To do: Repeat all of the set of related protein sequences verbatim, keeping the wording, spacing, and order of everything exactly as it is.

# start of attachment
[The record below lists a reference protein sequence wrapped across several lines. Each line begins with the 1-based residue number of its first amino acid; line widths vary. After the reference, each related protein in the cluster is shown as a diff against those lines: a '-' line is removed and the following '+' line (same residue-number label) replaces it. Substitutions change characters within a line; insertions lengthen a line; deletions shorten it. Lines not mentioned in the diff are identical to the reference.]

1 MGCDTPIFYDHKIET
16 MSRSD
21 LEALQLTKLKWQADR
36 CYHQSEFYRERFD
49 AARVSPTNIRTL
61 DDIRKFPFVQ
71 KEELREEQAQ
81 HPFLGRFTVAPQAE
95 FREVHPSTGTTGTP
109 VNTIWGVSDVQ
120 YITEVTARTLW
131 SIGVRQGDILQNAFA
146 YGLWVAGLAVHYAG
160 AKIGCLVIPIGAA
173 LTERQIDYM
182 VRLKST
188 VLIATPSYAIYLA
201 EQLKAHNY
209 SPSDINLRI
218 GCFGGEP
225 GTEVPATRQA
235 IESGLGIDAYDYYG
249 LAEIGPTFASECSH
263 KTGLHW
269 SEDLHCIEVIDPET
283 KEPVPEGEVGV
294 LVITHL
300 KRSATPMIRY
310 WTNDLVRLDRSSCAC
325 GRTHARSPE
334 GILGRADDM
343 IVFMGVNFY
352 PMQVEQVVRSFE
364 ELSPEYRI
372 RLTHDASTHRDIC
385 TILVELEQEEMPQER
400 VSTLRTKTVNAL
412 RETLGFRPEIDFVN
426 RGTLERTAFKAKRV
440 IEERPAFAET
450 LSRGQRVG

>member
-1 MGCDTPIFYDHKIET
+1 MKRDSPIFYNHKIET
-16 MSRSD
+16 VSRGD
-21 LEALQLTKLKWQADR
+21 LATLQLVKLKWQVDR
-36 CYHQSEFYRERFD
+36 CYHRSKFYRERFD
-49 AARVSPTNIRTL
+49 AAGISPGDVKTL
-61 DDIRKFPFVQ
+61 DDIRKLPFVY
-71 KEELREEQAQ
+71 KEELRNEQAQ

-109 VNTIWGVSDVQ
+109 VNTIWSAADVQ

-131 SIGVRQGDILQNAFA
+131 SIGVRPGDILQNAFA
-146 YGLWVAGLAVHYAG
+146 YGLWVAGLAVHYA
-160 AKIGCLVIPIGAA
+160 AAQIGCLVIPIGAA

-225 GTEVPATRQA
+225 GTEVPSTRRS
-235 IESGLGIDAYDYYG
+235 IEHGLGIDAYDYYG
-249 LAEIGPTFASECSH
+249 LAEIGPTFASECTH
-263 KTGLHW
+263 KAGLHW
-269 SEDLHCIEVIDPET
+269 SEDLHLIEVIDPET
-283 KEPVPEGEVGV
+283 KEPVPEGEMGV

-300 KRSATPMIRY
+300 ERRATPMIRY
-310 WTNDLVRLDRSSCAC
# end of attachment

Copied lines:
[The record below lists a reference protein sequence wrapped across several lines. Each line begins with the 1-based residue number of its first amino acid; line widths vary. After the reference, each related protein in the cluster is shown as a diff against those lines: a '-' line is removed and the following '+' line (same residue-number label) replaces it. Substitutions change characters within a line; insertions lengthen a line; deletions shorten it. Lines not mentioned in the diff are identical to the reference.]

1 MGCDTPIFYDHKIET
16 MSRSD
21 LEALQLTKLKWQADR
36 CYHQSEFYRERFD
49 AARVSPTNIRTL
61 DDIRKFPFVQ
71 KEELREEQAQ
81 HPFLGRFTVAPQAE
95 FREVHPSTGTTGTP
109 VNTIWGVSDVQ
120 YITEVTARTLW
131 SIGVRQGDILQNAFA
146 YGLWVAGLAVHYAG
160 AKIGCLVIPIGAA
173 LTERQIDYM
182 VRLKST
188 VLIATPSYAIYLA
201 EQLKAHNY
209 SPSDINLRI
218 GCFGGEP
225 GTEVPATRQA
235 IESGLGIDAYDYYG
249 LAEIGPTFASECSH
263 KTGLHW
269 SEDLHCIEVIDPET
283 KEPVPEGEVGV
294 LVITHL
300 KRSATPMIRY
310 WTNDLVRLDRSSCAC
325 GRTHARSPE
334 GILGRADDM
343 IVFMGVNFY
352 PMQVEQVVRSFE
364 ELSPEYRI
372 RLTHDASTHRDIC
385 TILVELEQEEMPQER
400 VSTLRTKTVNAL
412 RETLGFRPEIDFVN
426 RGTLERTAFKAKRV
440 IEERPAFAET
450 LSRGQRVG

>member
-1 MGCDTPIFYDHKIET
+1 MKRDSPIFYNHKIET
-16 MSRSD
+16 VSRGD
-21 LEALQLTKLKWQADR
+21 LATLQLVKLKWQVDR
-36 CYHQSEFYRERFD
+36 CYHRSKFYRERFD
-49 AARVSPTNIRTL
+49 AAGISPGDVKTL
-61 DDIRKFPFVQ
+61 DDIRKLPFVY
-71 KEELREEQAQ
+71 KEELRNEQAQ

-109 VNTIWGVSDVQ
+109 VNTIWSAADVQ

-131 SIGVRQGDILQNAFA
+131 SIGVRPGDILQNAFA
-146 YGLWVAGLAVHYAG
+146 YGLWVAGLAVHYA
-160 AKIGCLVIPIGAA
+160 AAQIGCLVIPIGAA

-225 GTEVPATRQA
+225 GTEVPSTRRS
-235 IESGLGIDAYDYYG
+235 IEHGLGIDAYDYYG
-249 LAEIGPTFASECSH
+249 LAEIGPTFASECTH
-263 KTGLHW
+263 KAGLHW
-269 SEDLHCIEVIDPET
+269 SEDLHLIEVIDPET
-283 KEPVPEGEVGV
+283 KEPVPEGEMGV

-300 KRSATPMIRY
+300 ERRATPMIRY
-310 WTNDLVRLDRSSCAC